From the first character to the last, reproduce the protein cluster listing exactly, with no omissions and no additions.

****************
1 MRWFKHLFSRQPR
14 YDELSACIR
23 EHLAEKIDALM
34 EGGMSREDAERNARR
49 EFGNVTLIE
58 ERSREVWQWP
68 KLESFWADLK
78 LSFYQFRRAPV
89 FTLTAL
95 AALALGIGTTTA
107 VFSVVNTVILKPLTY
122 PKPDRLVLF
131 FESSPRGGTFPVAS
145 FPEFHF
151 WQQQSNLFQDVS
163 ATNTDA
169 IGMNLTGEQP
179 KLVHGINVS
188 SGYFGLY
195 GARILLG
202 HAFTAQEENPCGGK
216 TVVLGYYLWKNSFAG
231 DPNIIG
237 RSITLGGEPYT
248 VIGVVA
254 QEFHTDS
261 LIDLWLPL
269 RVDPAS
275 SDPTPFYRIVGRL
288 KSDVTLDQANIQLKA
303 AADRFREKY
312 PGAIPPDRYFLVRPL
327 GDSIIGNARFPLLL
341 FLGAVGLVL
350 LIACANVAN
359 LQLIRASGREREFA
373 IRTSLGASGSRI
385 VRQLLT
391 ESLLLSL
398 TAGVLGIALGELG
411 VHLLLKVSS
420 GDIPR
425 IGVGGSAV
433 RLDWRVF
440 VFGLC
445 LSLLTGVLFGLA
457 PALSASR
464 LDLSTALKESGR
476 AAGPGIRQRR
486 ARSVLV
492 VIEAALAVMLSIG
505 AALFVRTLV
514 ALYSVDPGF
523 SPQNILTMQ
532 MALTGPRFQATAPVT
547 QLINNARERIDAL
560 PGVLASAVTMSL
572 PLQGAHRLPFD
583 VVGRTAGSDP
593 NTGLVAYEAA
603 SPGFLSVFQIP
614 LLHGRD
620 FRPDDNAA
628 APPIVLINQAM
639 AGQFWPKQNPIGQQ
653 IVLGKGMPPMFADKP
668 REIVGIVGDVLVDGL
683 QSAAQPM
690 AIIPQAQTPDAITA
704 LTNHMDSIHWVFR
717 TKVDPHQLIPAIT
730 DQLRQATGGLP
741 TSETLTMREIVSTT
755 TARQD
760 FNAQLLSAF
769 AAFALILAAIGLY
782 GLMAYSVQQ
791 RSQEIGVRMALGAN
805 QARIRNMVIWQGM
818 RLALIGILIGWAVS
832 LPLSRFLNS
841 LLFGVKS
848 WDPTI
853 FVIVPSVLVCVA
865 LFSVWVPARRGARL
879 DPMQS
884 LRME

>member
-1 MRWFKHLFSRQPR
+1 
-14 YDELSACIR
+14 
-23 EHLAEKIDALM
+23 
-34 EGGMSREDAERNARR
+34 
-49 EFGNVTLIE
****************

1 MRWFKHLFSRQPR
14 YDELSACIR
23 EHLAEKIDALM
34 EGGMSREDAERNARR
49 EFGNVTLIE
58 ERSREVWQWP
68 KLESFWADLK
78 LSFYQFRRAPV
89 FTLTAL
95 AALALGIGTTTA
107 VFSVVNTVILKPLTY
122 PKPDRLVLF
131 FESSPRGGTFPVAS
145 FPEFHF
151 WQQQSNLFQDVS
163 ATNTDA
169 IGMNLTGEQP
179 KLVHGINVS
188 SGYFGLY
195 GARILLG
202 HAFTAQEENPCGGK
216 TVVLGYYLWKNSFAG
231 DPNIIG
237 RSITLGGEPYT
248 VIGVVA
254 QEFHTDS
261 LIDLWLPL
269 RVDPAS
275 SDPTPFYRIVGRL
288 KSDVTLDQANIQLKA
303 AADRFREKY
312 PGAIPPDRYFLVRPL
327 GDSIIGNARFPLLL
341 FLGAVGLVL
350 LIACANVAN
359 LQLIRASGREREFA
373 IRTSLGASGSRI
385 VRQLLT
391 ESLLLSL
398 TAGVLGIALGELG
411 VHLLLKVSS
420 GDIPR
425 IGVGGSAV
433 RLDWRVF
440 VFGLC
445 LSLLTGVLFGLA
457 PALSASR
464 LDLSTALKESGR
476 AAGPGIRQRR
486 ARSVLV
492 VIEAALAVMLSIG
505 AALFVRTLV
514 ALYSVDPGF
523 SPQNILTMQ
532 MALTGPRFQATAPVT
547 QLINNARERIDAL
560 PGVLASAVTMSL
572 PLQGAHRLPFD
583 VVGRTAGSDP
593 NTGLVAYEAA
603 SPGFLSVFQIP
614 LLHGRD
620 FRPDDNAA
628 APPIVLINQAM
639 AGQFWPKQNPIGQQ
653 IVLGKGMPPMFADKP
668 REIVGIVGDVLVDGL
683 QSAAQPM
690 AIIPQAQTPDAITA
704 LTNHMDSIHWVFR
717 TKVDPHQLIPAIT
730 DQLRQATGGLP
741 TSETLTMREIVSTT
755 TARQD
760 FNAQLLSAF
769 AAFALILAAIGLY
782 GLMAYSVQQ
791 RSQEIGVRMALGAN
805 QARIRNMVIWQGM
818 RLALIGILIGWAVS
832 LPLSRFLNS
841 LLFGVKS
848 WDPTI
853 FVIVPSVLVCVA
865 LFSVWVPARRGARL
879 DPMQS
884 LRME

>member
-1 MRWFKHLFSRQPR
+1 
-14 YDELSACIR
+14 
-23 EHLAEKIDALM
+23 
-34 EGGMSREDAERNARR
+34 
-49 EFGNVTLIE